The ‘poke cake‘ is an advertising invention of the late 1970s, when Jell-O created it to increase sluggish sales. The Jell-O salads of the ‘50s and ‘60s were outmoded and on the wane so this was a way to bring it back. These cakes were colorful and easy to make. A fork, chopstick or the handle of a wooden spoon is used to poke deep holes all over the top of the baked cake. Next, it is topped with a colorful Jell-O syrup, which trickles into the cake looking like brightly colored streamers.
But, like all successful desserts, even the poke cake has undergone numerous reinterpretations over time. Starting from the base no longer cooked only in vanilla flavor but also made with coconut, lemon, chocolate, with fruit & yogurt, arriving at the holes that are filled in other choices such as chocolate, cream, jams, etc. etc.
Although it would seem like poke cakes are a phenomenon born in corporate American kitchens, drenching cake in flavorful liquids is not new, or an entirely an American creation. England’s sticky toffee pudding, a single layer date cake, is poked all over while still warm from the oven with a fork or skewer and drenched in sticky butterscotch sauce. Genoise, the classic French sponge cake, is almost always soaked in sugar syrups spiked with liqueur, not just for flavor, but to keep the cake fresh and prevent it from drying out. Pastel de tres leches, or ‘three-milks cake’, is a beloved Latin American classic. Made from sponge cake soaked in a milky syrup combining evaporated milk, sweetened condensed milk and heavy cream. All three called for this hole-poking action long before the 1970’s.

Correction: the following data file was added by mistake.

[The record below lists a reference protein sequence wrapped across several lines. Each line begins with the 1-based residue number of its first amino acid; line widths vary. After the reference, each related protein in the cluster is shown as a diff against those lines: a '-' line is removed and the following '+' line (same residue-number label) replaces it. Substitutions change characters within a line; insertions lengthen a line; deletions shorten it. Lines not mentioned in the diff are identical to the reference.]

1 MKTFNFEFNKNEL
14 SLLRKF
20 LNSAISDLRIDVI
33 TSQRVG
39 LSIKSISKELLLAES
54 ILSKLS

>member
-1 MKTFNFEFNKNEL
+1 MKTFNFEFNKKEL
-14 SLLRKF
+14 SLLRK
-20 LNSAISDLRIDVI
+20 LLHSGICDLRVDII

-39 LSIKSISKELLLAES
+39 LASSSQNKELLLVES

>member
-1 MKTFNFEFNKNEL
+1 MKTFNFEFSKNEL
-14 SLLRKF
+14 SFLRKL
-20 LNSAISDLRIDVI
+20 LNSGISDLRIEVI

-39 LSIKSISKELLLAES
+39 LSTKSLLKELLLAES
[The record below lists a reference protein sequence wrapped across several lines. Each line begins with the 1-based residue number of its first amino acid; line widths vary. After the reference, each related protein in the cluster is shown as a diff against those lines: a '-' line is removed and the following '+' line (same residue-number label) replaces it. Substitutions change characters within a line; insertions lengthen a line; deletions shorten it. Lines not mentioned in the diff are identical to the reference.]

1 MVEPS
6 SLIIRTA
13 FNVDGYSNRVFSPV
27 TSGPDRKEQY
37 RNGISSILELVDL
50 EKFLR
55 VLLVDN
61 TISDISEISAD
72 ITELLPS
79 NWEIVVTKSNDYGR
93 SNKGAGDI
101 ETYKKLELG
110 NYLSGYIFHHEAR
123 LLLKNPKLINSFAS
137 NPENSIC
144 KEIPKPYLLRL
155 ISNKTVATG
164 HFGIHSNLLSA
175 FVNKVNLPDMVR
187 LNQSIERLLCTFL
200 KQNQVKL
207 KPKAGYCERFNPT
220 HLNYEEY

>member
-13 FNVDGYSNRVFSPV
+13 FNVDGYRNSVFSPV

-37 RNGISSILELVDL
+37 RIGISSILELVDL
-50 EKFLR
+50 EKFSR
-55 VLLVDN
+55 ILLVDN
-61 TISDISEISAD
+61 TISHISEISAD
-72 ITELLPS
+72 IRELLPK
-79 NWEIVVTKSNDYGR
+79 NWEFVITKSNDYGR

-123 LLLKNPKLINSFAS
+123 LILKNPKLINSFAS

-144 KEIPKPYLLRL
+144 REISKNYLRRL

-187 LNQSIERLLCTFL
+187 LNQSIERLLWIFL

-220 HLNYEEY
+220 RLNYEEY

Of course, getting back to my German heritage, brings to mind a German butter cake or butter kuchen. This classic yeasted cake (actually more like bread), seems to be very closely aligned with the poke cake idea. After the dough has risen and been rolled out, deep impressions are made for the filling to nestle in. I think some blueberries and lemon curd will work nicely here.